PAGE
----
In the global race to make a coronavirus vaccine, a state-owned Chinese company is boasting that its employees, including top executives, received experimental shots even before the government approved testing in people. “Giving a helping hand in forging the sword of victory,” reads an online post from SinoPharm with pictures of company leaders it says helped “pre-test” its vaccine. Whether it's viewed as heroic sacrifice or a violation of international ethical norms, the claim underscores the enormous stakes as China competes with U.S. and British companies to be the first with a vaccine to help end the pandemic — a feat that would be both a scientific and political triumph.
In an extraordinary move, the Asheville City Council has apologized for the North Carolina city's historic role in slavery, discrimination and denial of basic liberties to Black residents and voted to provide reparations to them and their descendants. "Hundreds of years of Black blood spilled that basically fills the cup we drink from today," said Councilman Keith Young, one of two African American members of the body and the measure's chief proponent. Instead, it will make investments in areas where Black residents face disparities.
Evan Vucci/AP White House press secretary Kayleigh McEnany said Thursday President Trump wanted US schools to be "open and full" and that "the science should not stand in the way of this." McEnany then cited a study that showed the risk of critical illness from COVID-19 in children is "far less for children than that of season flu," adding, "The science is on our side here." But public-health experts have cautioned against reopening schools because there isn't enough research into how children react to the novel coronavirus.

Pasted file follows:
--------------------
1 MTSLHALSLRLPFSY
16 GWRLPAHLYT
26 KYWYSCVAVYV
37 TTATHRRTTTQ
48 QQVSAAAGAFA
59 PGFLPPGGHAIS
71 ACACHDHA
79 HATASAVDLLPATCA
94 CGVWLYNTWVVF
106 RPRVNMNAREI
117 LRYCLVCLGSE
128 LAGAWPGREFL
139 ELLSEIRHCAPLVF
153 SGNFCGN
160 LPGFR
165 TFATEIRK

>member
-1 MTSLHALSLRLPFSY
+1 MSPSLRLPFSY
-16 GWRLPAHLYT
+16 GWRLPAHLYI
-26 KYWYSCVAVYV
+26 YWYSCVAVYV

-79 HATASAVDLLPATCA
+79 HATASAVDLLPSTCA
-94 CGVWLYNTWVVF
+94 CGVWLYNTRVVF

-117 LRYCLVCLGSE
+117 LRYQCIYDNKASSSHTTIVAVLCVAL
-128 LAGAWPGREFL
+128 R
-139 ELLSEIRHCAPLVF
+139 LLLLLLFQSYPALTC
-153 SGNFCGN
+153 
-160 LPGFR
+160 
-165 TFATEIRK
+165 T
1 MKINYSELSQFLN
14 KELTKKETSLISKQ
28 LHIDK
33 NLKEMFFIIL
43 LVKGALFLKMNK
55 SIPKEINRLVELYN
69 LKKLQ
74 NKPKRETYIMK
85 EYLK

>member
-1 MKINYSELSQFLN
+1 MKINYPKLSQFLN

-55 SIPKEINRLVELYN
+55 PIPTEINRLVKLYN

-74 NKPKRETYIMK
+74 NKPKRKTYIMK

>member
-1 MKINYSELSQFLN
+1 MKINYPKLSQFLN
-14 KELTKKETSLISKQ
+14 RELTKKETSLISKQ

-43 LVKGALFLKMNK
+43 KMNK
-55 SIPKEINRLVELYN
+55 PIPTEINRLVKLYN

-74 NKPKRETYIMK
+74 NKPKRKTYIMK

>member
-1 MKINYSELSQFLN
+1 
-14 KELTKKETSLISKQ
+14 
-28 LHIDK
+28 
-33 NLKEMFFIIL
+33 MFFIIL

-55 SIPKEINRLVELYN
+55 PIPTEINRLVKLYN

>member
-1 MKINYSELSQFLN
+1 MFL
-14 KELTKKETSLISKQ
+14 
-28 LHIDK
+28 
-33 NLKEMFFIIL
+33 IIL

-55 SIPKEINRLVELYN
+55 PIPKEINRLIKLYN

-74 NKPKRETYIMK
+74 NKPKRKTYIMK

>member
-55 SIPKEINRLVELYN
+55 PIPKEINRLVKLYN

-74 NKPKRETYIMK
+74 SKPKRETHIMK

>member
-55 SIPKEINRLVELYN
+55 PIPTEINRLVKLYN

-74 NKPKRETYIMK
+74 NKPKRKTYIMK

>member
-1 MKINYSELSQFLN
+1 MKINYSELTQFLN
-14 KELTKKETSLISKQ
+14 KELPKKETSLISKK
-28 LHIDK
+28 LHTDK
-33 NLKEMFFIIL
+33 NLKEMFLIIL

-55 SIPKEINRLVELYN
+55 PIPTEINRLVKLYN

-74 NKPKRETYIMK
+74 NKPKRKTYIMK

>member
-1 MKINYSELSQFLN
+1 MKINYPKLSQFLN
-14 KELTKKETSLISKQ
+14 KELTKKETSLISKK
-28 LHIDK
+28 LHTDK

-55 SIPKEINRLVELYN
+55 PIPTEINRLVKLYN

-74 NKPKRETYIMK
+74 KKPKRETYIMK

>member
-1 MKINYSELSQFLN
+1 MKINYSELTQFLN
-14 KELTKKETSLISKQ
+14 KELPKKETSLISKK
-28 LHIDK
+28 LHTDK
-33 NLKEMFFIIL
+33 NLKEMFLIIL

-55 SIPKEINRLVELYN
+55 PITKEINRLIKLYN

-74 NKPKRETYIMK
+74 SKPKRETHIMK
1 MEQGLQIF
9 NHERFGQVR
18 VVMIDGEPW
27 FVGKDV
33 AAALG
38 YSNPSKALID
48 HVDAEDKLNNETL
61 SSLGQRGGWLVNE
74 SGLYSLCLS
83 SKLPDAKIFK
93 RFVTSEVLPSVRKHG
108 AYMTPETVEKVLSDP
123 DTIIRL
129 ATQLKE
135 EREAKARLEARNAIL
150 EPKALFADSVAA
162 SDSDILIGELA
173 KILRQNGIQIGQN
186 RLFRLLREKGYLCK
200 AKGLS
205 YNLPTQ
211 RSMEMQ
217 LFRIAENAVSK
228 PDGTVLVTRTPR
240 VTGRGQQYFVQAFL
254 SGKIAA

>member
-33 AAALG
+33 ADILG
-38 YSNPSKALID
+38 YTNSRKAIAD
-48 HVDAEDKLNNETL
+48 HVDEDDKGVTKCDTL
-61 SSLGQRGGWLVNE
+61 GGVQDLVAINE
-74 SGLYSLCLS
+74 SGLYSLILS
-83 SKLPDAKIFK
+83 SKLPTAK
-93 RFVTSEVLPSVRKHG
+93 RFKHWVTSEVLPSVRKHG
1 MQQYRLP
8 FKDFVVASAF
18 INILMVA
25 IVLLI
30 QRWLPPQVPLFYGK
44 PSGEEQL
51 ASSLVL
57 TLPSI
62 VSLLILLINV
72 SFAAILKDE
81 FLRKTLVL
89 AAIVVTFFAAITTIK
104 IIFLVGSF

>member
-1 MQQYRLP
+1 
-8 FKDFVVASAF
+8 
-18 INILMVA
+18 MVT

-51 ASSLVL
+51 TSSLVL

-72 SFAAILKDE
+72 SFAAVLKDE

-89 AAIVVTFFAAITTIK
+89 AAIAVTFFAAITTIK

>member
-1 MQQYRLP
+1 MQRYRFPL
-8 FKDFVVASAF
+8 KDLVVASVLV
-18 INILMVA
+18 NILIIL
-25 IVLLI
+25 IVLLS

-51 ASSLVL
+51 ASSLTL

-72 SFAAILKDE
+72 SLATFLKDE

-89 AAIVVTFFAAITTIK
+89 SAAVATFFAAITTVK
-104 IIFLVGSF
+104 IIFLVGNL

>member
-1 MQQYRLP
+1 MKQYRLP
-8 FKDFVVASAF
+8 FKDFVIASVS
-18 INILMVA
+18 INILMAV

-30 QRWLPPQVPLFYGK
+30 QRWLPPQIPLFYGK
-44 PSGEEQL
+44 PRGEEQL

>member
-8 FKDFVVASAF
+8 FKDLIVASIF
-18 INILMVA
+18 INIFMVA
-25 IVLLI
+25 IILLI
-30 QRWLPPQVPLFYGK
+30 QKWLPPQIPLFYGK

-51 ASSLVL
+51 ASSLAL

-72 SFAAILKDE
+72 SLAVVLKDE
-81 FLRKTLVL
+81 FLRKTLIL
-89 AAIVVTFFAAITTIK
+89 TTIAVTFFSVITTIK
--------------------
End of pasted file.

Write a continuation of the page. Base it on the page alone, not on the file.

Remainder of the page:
Authorities who study extremism told Congress Thursday that far-right groups, not the radicals of antifa, currently pose the most serious threat of political violence in America — including attacks on the police. Beirich was called to testify Thursday as part of a virtual hearing of the House Homeland Security Subcommittee on Intelligence & Counterterrorism, along with J.J. MacNab, a fellow at George Washington University's Program on Extremism, and John Donahue, the former chief of strategic initiatives for the New York City Police Department and a fellow at Rutgers University's Miller Center for Community Protection and Resilience. The subject of the hearing, led by subcommittee Chairman Max Rose, D-N.Y., was “assessing the threat of accelerationists and militia extremists,” such as members of the so-called boogaloo movement, which has recently become the subject of increased national interest following the arrests of several alleged boogaloo members on charges mostly related to violent actions or plots relating to the Black Lives Matter protests.
Customs and Border Protection fired four employees and suspended more than three dozen others without pay after a year-long investigation into their involvement in Facebook groups featuring violent, sexist and racist posts against migrants and Latino members of Congress. CBP said in a statement to NBC News on Friday that after an investigation into 138 cases of “inappropriate social media activity,” four employees were removed from service, 38 were suspended without pay, 33 were disciplined with reprimands or counseling and 63 of the allegations were unsubstantiated. The Los Angeles Times first reported news of the firings on Thursday.